One of the refrains from warmists is that the science is settled, no more arguments can be countenanced, the earth is warming and the scientists almost all agree.
It is of course a fallacy that the scientists agree and the 97% figure claimed has been thoroughly debunked.
There was a time Â when scientists presented evidence and other scientists examined the work and either supported the hypothesis or destroyed it. These days they seem more intent on developing consensus rather than proof.
We have seen this before too, remember the Ozone calamity?
Well apparently that was as over hyped by the scientists as the current climate scare….and so too is the “fix” to the ozone layer.
Matt Ridley writes:
My recentÂ Times column argued that the alleged healing of the ozone layer is exaggerated, but so was the impact of the ozone hole over Antarctica:
The ozone layer is healing. Or so said the news last week. Thanks to a treaty signed in Montreal in 1989 to get rid of refrigerant chemicals called chlorofluorocarbons (CFCs), the planetâs stratospheric sunscreen has at last begun thickening again. Planetary disaster has been averted by politics.
For reasons I will explain, this news deserves to be taken with a large pinch of salt. You do not have to dig far to find evidence that the ozone hole was never nearly as dangerous as some people said, that it is not necessarily healing yet and that it might not have been caused mainly by CFCs anyway.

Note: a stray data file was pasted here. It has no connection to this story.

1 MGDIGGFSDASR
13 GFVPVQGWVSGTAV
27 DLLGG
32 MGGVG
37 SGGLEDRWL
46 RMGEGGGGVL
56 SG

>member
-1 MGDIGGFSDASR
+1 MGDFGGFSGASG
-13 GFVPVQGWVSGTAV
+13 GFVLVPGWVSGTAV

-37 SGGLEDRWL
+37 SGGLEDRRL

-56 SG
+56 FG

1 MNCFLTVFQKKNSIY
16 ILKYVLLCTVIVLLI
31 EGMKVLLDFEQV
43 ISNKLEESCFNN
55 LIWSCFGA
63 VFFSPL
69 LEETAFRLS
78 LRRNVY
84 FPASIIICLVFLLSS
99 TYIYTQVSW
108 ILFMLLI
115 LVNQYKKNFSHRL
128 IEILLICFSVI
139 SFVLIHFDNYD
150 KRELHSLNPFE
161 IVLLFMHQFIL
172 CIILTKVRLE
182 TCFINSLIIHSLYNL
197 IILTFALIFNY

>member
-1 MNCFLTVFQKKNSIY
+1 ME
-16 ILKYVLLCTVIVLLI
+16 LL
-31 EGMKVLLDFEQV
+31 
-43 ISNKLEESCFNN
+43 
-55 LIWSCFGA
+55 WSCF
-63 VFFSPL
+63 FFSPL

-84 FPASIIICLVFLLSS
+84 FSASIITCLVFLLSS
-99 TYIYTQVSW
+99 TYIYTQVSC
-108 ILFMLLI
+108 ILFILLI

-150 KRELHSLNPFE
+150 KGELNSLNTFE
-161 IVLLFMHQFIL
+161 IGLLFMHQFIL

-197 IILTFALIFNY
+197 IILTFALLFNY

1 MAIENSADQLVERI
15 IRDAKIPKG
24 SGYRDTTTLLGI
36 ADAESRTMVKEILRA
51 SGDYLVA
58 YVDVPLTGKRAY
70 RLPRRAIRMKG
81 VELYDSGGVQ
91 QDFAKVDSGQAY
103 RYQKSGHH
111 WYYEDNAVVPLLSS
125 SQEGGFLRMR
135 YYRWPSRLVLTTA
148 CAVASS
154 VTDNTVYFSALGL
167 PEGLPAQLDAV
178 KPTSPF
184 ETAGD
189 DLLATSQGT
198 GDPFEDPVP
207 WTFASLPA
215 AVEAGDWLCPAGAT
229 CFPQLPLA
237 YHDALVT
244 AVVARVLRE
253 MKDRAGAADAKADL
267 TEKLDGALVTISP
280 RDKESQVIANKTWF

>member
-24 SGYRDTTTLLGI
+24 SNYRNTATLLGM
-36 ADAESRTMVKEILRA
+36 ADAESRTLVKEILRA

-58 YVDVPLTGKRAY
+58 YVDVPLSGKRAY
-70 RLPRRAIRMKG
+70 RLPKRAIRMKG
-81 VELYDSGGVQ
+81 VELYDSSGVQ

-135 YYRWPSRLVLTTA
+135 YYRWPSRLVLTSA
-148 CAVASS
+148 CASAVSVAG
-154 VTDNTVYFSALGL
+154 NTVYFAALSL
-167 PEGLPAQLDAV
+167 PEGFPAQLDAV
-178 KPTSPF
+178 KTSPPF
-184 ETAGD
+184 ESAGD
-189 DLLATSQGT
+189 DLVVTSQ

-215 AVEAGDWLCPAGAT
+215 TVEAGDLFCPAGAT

The timing of the announcement was plainly political: it came on the 25th anniversary of the treaty, and just before a big United Nations climate conference in New York, the aim of which is to push for a climate treaty modelled on the ozone one.
Hereâs what was actually announced last week, in the words of a Nasa scientist, Paul Newman: âFrom 2000 to 2013, ozone levels climbed 4 per cent in the key mid-northern latitudes.â Thatâs a pretty small change and it is in the wrong place. The ozone thinning that worried everybody in the 1980s was over Antarctica.
Over northern latitudes, ozone concentration has been falling by about 4 per cent each March before recovering. Over Antarctica, since 1980, the ozone concentration has fallen byÂ 40 or 50 per cent each September before the sun rebuilds it.
So whatâs happening to the Antarctic ozone hole? Thanks to a diligent blogger named Anthony Watts, I came across a press release also from Nasa about nine months ago, which said: â Two new studies show that signs of recovery are not yet present, and that temperature and winds are still driving any annual changes in ozone hole size.â Â Â Read more »